* Adjustable camshaft pulley can be useful to move the powerband around



    Engine hardware

    * Use stock VW metal headgasket (p/n 050 103 383 A) for bores up to 83mm
    * Use ARP head studs (p/n ARP-204-4204 or ARP-204-4702) to help avoid blown head gaskets. Torque to ~70-85lbft using ARP lube
    * Use ARP rod bolts (p/n ARP-104-6004) to help keep the rods INSIDE the cylinder block. Can also use Ford 302 rod bolts (p/n ARP-154-6002) with some slight grinding of the head or if the bolts are pushed into the conrod hard enough. Torque to 25-40lbft using ARP lube.


    Intake manifold

    Various options possible when it comes to choosing an intake manifold:

    * Use stock K-Jetronic 16V manifold with custom fuel rail to accept EFI injectors
    * Use ABF manifold but swap the 225cc/min ABF injectors (p/n 0 280 155 606) for some bigger 279cc/min Nissan Primera ones (p/n 0 280 155 607 or 0 280 155 611)
    * Use a cut down Audi S2 manifold with 1.8T fuel rail (transverse or longitudinal will work)
    * Use custom intake manifold with 1.8T fuel rail (transverse or longitudinal will work). To reuse the stock flange, CIS injector seats will need to be swapped to digifant EFI seats (p/n 037 133 555 A)



    Exhaust manifold
    Various options possible when it comes to choosing an exhaust manifold:

    * Use stock 16V manifold with different flange welded on (places turbo very low)
    * Use stock 16V manifold with adapter plate
    * Use a cut down Audi S2 exhaust manifold Audi external wastegate
    * Use custom exhaust manifold (log-type or header-type), with or without external wastegate



    Turbocharger
    Use anything suitable for a 2.0-16v motor running a maximum RPM of 7000. The choices are many:

    * For good low-rpm response and reasonable power, a Garrett 60 trim T3 with stage 2 wheel and 0.48AR housing works well
    * The next stage up would be a hybrid T3/T4 50 trim compressor with stage 2 or stage 3 0.63AR turbine housing
    * A stage 3 0.82AR turbine housing will build boost at ~5000rpm and make good top end



    Fueling
    The engine can be fueled in an infinite number of ways, but the recommended paths are:

    * G60 Digifant I ECU and loom with custom programming and bigger 300 or 440cc injectors
    * Standalone engine management with at least 300cc/min injectors, and preferably 440cc or higher
    * Most stock VW fuel pumps good for just over 250hp of fuel, but an inline Bosch or Walbro in conjunction with the stock pump is the safer option



    Ignition
    Most modern vehicles have very good ignition systems, and the 16V is no exception. Some recommendations:

    * Use colder plugs. Stock 16V is F6DTC for KR/PL/9A and F5DP0R (platinum) for ABF. For most applications, a Bosch 5 or an NGK 7 are fine, usually gapped to 0.7-0.8mm. For higher boost, it might be safer to go with NGK 8's.
    * Proper gapping of the plugs is necessary if using the stock coil. Depends on plug type (copper/iridium etc) and boost levels. For wastespark conversions, a gap of 0.8mm can usually be used, otherwise 0.7mm should be fine.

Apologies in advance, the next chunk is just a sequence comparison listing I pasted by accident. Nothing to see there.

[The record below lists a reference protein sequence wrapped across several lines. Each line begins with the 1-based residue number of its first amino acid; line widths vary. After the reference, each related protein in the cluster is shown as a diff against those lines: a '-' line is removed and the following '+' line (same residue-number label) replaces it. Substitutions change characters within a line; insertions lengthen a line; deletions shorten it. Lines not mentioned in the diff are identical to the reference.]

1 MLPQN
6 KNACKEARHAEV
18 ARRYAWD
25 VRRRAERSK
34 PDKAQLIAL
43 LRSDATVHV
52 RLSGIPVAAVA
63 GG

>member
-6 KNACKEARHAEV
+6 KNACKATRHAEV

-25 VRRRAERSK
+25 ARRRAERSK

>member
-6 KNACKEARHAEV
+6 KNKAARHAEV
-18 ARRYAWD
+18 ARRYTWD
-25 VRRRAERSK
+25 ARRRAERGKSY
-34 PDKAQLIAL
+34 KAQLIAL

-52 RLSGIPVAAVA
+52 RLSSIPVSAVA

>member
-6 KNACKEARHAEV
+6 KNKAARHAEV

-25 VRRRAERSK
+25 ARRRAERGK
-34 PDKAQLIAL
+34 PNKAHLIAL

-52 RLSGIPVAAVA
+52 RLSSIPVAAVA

* Aftermarket ignition leads are usually a good thing as the stock ones normally tend to be old and tired. Magnecor KV85 are fine.


    References : http://www.16vt.com
     
  2. esso

    esso Guest

    And here is a cordoba Used this setup for TurboCharging the ABF Engine:


    [​IMG]
    [​IMG]
    [​IMG]
    [​IMG]
    [​IMG]
    [​IMG]
    [​IMG]
    [​IMG]
    [​IMG]
     
  3. Jamin Berry

    Jamin Berry Senior Member

    Joined:
    Jun 29, 2006
    Messages:
    1,033
    Likes Received:
    0
  4. crezz

    crezz pedro motorsports

    Joined:
    Jun 30, 2007
    Messages:
    4,399
    Likes Received:
    0
    mmmh that would be nice in mine
     
  5. Chrisdaman

    Chrisdaman 1 gearbox dead, any more?

    Joined:
    Mar 21, 2007
    Messages:
    2,106
    Likes Received:
    0
    the one by "Toyotec" is insane :D
     
  6. Camaleão_Ibiza

    Camaleão_Ibiza Paulo Louro

    Joined:
    Jul 13, 2008
    Messages:
    93
    Likes Received:
    0
    :-o Excellent work in Cordoba :clap::clap:
     
  7. jc_boc

    jc_boc Back in CUPRA ..... R!

    Joined:
    Jul 18, 2008
    Messages:
    9,306
    Likes Received:
    6
    That looks really amazing!!!!!!!
     
  8. bowenthepunk

    bowenthepunk Blighter

    Joined:
    May 12, 2008
    Messages:
    95
    Likes Received:
    0
    Would love this in my cordy :D, any companies that would do this for me and what sort of price would i be looking at???
     
  9. AlpineWhite

    Joined:
    Dec 17, 2006
    Messages:
    1,837
    Likes Received:
    0
    Have a look at the traders section.
     
  10. CupraGTI16V

    CupraGTI16V Ibiza Cupra

    Joined:
    Oct 10, 2009
    Messages:
    116
    Likes Received:
    0
  11. julioracing

    julioracing Active Member

    Joined:
    Jan 27, 2010
    Messages:
    75
    Likes Received:
    0
    Excellent work in Cordoba , very,very good
     

Share This Page